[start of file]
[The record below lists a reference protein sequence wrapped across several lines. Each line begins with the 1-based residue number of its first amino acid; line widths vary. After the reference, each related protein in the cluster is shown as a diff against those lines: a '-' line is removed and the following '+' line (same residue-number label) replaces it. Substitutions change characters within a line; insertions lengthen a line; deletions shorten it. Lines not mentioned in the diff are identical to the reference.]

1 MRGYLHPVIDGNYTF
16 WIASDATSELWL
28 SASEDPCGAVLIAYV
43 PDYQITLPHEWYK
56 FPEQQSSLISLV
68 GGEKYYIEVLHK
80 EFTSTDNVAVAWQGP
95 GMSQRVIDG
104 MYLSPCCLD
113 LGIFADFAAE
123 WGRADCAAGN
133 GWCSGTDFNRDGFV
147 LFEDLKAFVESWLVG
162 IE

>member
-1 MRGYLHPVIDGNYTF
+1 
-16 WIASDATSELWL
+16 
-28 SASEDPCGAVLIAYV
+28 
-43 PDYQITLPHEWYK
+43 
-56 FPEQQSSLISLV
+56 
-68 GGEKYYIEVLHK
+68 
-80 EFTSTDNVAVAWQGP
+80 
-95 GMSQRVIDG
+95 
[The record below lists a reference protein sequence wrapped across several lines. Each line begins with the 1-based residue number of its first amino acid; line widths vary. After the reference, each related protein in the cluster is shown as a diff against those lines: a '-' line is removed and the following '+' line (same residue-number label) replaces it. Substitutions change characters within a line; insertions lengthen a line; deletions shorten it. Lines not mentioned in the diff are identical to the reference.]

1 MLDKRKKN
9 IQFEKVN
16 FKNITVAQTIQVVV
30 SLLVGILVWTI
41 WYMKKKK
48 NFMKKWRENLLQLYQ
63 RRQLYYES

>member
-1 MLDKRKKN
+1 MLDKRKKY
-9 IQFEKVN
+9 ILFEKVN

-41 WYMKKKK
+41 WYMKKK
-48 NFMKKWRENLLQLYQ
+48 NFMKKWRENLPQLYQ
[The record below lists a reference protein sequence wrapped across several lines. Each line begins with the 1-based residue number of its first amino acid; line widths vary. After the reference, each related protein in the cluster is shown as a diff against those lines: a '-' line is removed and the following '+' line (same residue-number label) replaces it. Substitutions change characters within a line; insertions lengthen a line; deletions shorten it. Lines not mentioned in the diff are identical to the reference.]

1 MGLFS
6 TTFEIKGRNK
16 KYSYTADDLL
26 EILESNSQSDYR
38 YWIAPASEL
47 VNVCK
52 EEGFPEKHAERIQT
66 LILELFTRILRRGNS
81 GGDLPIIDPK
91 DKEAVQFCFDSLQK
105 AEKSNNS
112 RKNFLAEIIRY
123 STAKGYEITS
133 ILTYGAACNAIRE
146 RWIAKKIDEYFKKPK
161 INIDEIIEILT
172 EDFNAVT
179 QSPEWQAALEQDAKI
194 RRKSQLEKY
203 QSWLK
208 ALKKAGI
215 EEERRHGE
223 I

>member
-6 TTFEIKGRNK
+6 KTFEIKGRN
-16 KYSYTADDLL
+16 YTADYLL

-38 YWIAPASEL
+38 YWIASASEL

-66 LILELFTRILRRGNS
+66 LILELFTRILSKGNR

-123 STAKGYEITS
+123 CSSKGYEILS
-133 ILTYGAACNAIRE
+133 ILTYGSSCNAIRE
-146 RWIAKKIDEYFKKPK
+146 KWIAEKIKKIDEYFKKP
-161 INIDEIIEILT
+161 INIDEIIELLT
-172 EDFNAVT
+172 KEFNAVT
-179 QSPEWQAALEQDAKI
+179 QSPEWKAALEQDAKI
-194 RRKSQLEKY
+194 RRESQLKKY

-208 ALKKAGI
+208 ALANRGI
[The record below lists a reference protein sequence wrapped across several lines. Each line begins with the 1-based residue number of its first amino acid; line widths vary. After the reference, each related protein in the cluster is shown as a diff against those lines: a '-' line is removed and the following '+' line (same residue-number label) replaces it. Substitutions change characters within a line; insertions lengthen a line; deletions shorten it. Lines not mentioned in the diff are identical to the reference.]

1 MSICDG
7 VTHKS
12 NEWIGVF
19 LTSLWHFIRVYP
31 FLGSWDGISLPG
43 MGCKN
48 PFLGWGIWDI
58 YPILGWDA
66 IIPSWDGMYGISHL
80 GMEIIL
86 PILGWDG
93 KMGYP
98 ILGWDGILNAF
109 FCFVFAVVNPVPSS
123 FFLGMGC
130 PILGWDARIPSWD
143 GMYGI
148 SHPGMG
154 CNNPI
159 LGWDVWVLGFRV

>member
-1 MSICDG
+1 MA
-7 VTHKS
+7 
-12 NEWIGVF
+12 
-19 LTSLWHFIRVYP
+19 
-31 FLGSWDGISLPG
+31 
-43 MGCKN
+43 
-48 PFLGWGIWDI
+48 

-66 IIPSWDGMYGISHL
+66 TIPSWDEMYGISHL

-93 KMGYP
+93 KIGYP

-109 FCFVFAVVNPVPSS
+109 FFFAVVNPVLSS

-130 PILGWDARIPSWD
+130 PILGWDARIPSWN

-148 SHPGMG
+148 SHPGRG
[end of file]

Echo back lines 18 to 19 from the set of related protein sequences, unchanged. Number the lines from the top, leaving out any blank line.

+1 
-16 WIASDATSELWL